On May 29, 1453 — 560 years ago this week — Constantinople fell to the Ottoman Turks. The fall of this great city signaled the end of the Byzantine Empire, the medieval incarnation of the Roman Empire, and saw the armies of Islam spread into Europe from Asia for the first time.
In A.D. 330, the Roman Emperor Constantine founded the city of Constantinople on the Greek village of Byzantine to be the new imperial capital. Sitting on the Bosporus strait, which connects Europe and Asia, the new city was more easily defended than Rome, and it was a Christian city to reflect the emperor's religious preference. Like Rome, Constantinople had seven hills divided into 14 districts.
For centuries, the city stood as the center of imperial power, even after the fall of the Western Roman Empire in A.D. 476. Historians refer to this medieval incarnation of the empire as Byzantine. The Franks and the Italians of the time referred to its inhabitants simply as “the Greeks.” The inhabitants themselves, however, continued to refer to themselves as Romans, and saw their emperors as the literal successors to Augustus, Marcus Aurelius and Constantine.
Containing impressive city walls, Constantinople was virtually impervious to attack, such as when an army of Goths approached the city after the battle of Adrianople in A.D. 378. After the rise of Islam, the Byzantine empire lost much of its territory in the Middle East and North Africa, but the city of Constantinople proved an impervious rock upon which wave after wave of Muslim armies couldn't break. As Constantinople held the line against Islam in the East, modern Western civilization developed in France and Western Europe. Though the Franks had defeated Islamic armies from Spain, the loss of Byzantine to Islam may well have seen the creation of a Muslim Europe.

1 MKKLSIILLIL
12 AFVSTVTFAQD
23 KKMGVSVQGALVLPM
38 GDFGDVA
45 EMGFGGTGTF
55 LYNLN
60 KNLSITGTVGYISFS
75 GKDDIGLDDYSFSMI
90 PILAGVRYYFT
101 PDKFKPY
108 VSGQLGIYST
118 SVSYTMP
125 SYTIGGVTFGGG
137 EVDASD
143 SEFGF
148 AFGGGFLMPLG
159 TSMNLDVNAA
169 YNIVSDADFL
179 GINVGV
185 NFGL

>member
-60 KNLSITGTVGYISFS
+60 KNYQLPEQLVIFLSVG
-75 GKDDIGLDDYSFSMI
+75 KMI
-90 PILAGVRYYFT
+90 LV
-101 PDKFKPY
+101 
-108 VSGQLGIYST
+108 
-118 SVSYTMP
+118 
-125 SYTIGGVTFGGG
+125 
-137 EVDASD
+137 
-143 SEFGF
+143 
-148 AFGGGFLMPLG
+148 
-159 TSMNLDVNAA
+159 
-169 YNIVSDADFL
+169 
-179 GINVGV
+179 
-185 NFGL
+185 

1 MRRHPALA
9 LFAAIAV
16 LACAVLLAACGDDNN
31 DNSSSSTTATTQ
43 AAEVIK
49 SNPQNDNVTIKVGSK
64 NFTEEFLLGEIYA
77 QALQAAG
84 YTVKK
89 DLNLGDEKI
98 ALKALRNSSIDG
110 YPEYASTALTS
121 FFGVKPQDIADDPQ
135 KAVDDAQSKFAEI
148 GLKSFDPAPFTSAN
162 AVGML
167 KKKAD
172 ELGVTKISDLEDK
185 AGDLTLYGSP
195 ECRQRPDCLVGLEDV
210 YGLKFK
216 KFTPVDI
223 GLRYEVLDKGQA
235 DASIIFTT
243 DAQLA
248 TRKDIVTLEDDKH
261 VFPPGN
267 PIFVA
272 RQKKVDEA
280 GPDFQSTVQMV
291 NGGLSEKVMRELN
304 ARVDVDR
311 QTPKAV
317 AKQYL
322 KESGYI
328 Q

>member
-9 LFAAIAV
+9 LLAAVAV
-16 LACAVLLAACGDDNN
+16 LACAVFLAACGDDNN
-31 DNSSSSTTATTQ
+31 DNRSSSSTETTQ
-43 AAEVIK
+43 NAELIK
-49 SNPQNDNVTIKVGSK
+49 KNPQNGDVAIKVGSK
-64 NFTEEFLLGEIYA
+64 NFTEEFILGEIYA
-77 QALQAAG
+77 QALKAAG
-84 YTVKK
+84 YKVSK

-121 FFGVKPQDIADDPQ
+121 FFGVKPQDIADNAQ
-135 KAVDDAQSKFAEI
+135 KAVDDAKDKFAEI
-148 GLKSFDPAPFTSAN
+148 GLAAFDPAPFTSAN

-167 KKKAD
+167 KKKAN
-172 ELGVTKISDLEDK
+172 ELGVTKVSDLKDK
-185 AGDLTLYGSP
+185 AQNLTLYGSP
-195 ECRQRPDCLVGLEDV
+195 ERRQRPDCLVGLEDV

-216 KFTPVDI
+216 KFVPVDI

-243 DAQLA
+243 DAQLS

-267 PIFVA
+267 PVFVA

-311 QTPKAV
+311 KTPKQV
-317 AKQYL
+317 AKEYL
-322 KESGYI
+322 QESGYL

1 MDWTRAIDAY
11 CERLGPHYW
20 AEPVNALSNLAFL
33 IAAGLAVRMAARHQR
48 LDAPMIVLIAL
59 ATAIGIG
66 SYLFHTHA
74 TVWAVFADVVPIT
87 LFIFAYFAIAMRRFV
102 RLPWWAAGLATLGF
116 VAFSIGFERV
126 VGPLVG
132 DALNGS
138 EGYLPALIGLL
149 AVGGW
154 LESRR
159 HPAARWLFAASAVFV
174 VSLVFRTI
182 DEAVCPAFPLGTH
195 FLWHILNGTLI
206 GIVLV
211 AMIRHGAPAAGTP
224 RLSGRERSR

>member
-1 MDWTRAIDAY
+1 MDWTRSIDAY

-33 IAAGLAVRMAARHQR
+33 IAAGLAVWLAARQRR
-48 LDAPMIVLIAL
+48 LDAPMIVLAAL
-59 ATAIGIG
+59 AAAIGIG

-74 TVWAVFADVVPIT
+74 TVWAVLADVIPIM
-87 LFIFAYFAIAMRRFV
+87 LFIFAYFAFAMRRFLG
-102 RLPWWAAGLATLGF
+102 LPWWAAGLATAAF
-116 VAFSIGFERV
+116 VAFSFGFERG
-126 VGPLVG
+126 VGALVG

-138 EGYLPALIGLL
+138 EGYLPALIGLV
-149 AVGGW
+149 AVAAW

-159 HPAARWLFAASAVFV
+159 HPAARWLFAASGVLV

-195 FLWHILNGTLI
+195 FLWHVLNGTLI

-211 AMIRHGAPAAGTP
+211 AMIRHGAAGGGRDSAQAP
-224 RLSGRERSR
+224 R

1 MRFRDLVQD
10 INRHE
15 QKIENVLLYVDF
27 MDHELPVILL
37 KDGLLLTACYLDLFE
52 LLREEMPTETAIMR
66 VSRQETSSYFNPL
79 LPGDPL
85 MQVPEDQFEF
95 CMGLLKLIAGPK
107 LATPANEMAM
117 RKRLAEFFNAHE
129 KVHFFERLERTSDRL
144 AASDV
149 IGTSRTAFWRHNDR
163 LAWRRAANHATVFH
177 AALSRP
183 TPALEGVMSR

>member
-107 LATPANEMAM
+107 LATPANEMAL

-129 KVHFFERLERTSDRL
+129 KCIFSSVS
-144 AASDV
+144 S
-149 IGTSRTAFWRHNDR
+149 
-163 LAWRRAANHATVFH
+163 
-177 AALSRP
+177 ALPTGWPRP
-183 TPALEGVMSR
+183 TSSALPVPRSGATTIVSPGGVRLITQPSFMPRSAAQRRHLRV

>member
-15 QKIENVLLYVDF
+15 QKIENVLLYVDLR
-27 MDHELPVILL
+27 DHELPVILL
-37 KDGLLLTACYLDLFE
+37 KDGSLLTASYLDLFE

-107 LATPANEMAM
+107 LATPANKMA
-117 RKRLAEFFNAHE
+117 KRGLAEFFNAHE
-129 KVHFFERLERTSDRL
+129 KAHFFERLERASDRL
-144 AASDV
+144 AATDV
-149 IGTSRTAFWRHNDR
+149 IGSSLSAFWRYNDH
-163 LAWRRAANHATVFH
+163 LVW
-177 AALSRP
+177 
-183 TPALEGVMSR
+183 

Toward the end of the Middle Ages, however, Byzantine power was waning considerably. Practicing Orthodox Christianity, Constantinople had fallen to Catholic knights during the Fourth Crusade in 1204, ushering in nearly 60 years of Catholic rule before an Orthodox emperor was able to retake the throne. The mid-14th century saw the Black Death claim the lives of perhaps half the city's population. By the early 15th century, the Islamic Ottoman Turks had conquered virtually all of present day Turkey, and the Byzantine empire was a shadow of its former self, consisting of a few scattered territories and islands outside of Constantinople itself.
In 1451, Mehmed II succeeded his father to become the Ottoman sultan. In his book “1453: The Holy War for Constantinople and the Clash of Islam and the West,” historian Roger Crowley described the 19-year-old ruler: “The man whom the Renaissance later presented as a monster of cruelty and perversion was a mass of contradictions. He was astute, brave and highly impulsive — capable of deep deception, tyrannical cruelty and acts of sudden kindness. He was moody and unpredictable, a bisexual who shunned close relationships, never forgave an insult, but who came to be loved for his pious foundations.”
Upon becoming sultan, Mehmed immediately began a new building program for his navy, and soon set about plans to do something that the many sultans before him couldn't — the conquest of Constantinople. In early 1453, he took an army of somewhere between 100,000 and 200,000 Ottoman troops into Byzantine territory, and on April 6 began major siege operations against the city.
Constantine XI proved to be the last of the Byzantine emperors. Having ruled since 1449, Constantine knew the empire's defenses alone, including more than 12 miles of walls, were not enough to repel a determined Ottoman siege or assault.
Crowley wrote: “For Constantine a successful defense of the city depended on relief from Christian Europe. The endless round of diplomatic missions that preceded the siege had all been undertaken to beg or borrow men and resources for the cause of Christendom. Daily the population looked in the direction of the setting sun for another fleet — a squadron of Venetian or Genoese war galleys. But the sea remained ominously empty.”